A reader recently asked: My husband and I have a new friend that is female and single. My husband texts, calls, and visits with her even when I’m not there. I am feeling very jealous. I can tell he likes her but he doesn’t think I should be jealous. She is my friend too so it’s awkward. What should I do? I hate feeling jealous.
Jealousy is a complicated topic with a lot of moving parts – it is an interpersonal situation that involves the jealous individual, his or her relational partner, and a potentially threatening rival. Researchers agree that jealousy also involves three, related components: (1) emotions, including anger, sadness, fear, and anxiety, (2) thoughts, such as suspicions or worries about the situation, and (3) behaviors, which involve any way that the jealousy is “acted out,” including communicating it to your partner or to the rival.1
It is clear from your question that you are experiencing all three of these components. As an interpersonal communication researcher, I focus on the behavioral aspect of jealousy and I believe that it is the most important component – relationships and other individuals are, after all, only affected by your jealousy once you let them know that you are jealous. You have clearly expressed your jealousy to your partner because you mention that he doesn’t think you should be jealous. What you didn’t note – and what is potentially very important – is how you communicated your jealousy. Did you explain your feelings calmly? Did you yell and scream or throw things? Did you become very quiet and deny feeling jealous? There are many different ways to express jealousy and research consistently finds that the most effective way to do it is integratively, that is, by being direct, but expressing yourself calmly and constructively explaining how you feel and what you are thinking. In fact, the more romantic partners use integrative communication to express their jealousy, the more satisfied and committed they are in their relationships.2
Another way to think about your jealousy situation is by considering how your partner is responding to your jealousy. His reaction will depend on how you communicate that jealousy to him, and again, the integrative expression of jealousy is recommended. Research has determined that, when jealous individuals use positive, direct jealousy messages, their partners are less likely to be uncertain about the jealous individuals’ behavior.3 Their partners are also more likely to experience positive emotions and respond with similar, positive messages, including trying to come to an understanding about the jealousy situation.4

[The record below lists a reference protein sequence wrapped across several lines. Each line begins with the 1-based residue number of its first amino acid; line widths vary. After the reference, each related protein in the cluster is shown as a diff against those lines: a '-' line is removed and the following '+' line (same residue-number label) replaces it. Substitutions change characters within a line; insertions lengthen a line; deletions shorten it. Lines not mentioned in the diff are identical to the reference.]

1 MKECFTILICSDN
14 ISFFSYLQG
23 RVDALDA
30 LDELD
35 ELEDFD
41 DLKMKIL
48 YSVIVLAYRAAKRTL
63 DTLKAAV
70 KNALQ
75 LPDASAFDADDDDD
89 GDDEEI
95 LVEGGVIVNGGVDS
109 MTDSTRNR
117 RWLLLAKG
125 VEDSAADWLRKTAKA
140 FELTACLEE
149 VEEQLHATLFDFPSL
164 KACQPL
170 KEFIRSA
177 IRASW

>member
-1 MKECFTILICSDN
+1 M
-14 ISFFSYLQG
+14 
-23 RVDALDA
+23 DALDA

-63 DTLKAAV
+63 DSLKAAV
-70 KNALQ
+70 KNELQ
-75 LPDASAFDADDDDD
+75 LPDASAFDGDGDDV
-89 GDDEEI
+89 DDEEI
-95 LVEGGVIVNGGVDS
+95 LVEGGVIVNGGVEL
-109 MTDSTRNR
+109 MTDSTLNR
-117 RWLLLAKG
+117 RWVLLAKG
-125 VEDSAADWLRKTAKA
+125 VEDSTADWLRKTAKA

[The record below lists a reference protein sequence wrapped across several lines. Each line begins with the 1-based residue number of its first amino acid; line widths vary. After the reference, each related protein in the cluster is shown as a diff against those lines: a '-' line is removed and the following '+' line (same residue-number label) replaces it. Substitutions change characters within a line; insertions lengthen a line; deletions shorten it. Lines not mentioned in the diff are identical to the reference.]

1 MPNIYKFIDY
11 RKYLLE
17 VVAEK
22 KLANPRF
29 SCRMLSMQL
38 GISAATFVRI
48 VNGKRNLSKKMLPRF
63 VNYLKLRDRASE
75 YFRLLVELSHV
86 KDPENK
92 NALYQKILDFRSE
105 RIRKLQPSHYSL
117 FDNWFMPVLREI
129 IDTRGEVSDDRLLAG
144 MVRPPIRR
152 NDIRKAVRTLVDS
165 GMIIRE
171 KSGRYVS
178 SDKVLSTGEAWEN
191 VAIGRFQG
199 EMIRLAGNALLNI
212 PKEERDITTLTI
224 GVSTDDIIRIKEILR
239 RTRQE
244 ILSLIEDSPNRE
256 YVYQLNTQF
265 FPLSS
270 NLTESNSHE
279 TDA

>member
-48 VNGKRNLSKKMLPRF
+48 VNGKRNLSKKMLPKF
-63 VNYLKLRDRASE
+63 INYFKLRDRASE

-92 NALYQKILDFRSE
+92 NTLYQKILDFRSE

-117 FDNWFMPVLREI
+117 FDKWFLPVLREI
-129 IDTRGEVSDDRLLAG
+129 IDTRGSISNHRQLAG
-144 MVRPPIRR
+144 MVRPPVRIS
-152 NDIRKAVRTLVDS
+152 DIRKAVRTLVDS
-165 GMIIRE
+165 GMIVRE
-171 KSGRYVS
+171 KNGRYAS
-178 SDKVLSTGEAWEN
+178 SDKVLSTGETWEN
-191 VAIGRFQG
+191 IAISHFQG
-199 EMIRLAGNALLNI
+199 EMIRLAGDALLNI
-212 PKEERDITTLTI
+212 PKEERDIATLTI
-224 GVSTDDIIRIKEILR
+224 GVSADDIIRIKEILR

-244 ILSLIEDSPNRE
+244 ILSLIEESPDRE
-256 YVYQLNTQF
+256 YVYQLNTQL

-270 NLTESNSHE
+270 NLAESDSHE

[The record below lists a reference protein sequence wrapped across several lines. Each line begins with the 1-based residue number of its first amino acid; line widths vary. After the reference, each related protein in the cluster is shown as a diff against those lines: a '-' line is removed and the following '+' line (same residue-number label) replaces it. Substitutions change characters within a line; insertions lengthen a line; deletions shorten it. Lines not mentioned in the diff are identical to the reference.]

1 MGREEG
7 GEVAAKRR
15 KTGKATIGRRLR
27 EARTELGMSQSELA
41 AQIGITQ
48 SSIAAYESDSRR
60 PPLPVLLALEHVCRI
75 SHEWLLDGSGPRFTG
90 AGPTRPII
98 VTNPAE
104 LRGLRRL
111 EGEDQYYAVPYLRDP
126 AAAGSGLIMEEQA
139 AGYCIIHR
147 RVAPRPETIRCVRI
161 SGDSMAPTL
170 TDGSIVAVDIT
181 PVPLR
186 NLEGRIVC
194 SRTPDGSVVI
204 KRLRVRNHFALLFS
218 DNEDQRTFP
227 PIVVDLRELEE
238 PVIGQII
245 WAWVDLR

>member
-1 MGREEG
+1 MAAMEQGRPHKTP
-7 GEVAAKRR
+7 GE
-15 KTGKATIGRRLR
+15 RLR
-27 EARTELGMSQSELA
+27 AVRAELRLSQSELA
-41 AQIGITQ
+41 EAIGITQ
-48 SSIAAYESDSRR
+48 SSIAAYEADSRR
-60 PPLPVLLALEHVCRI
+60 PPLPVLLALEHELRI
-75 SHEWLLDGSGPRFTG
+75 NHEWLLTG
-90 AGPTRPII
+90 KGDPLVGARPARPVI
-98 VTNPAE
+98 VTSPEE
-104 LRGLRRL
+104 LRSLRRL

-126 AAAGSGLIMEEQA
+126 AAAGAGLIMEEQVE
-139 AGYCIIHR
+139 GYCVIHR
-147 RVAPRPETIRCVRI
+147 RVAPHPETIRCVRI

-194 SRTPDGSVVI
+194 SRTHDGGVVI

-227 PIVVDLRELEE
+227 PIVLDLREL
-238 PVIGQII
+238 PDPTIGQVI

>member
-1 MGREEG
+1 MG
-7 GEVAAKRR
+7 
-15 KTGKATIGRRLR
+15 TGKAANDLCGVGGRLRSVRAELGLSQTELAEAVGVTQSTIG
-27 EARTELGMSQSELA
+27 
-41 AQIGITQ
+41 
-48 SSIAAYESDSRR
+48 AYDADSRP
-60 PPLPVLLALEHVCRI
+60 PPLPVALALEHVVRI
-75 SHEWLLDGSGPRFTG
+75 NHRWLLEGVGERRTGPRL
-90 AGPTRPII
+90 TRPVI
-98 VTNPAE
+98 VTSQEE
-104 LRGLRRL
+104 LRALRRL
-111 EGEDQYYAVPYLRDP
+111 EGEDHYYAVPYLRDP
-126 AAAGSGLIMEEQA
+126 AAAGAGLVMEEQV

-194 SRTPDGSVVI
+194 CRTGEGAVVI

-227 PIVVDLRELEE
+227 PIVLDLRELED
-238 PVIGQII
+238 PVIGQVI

Jealousy should not be belittled – you are experiencing it; right or wrong, perceived or accurate, it does need to be managed in some way. And you are not alone – a 2008 survey of members of the American Association for Marriage and Family Therapy found that romantic jealousy was a major problem for one-third of their therapy clients, which suggests jealousy can have significant effects on romantic relationships.5 My recommendation is to continue to monitor the situation, communicate your jealousy to your partner in a positive, integrative manner, and take his perspective into account. A little humor might help too (e.g., joking to your partner and friend that she is his “other wife” might diffuse the situation a bit). Good luck!
1Pfeiffer, S. M., & Wong, P. T. P. (1989). Multidimensional jealousy. Journal of Social and Personal Relationships, 6, 181-196.
2Bevan, J. L. (2008). Experiencing and communicating romantic jealousy: Questioning the investment model. Southern Communication Journal, 73, 42-67.
3Bevan, J. L., & Tidgewell, K. D. (2009). Relational uncertainty as a consequence of partner jealousy expression. Communication Studies, 60, 305-323.
4Yoshimura, S. M. (2004). Emotional and behavioral responses to romantic jealousy expressions. Communication Reports, 17, 85-101.
5White, G. L. (2008). Romantic jealousy: Therapists’ perceptions of causes, consequences, and treatments. Journal of Couple and Relationship Therapy, 7, 210-229.
Dr. Jennifer Bevan – Science of Relationships articles | Website/CV
Dr. Bevan’s research interests center upon interpersonal and health communication, including the negotiation of difficult interactions such as ongoing conflict, jealousy, sexual resistance, uncertainty, and topic avoidance, as well as related psychological and physical health correlates of these experiences.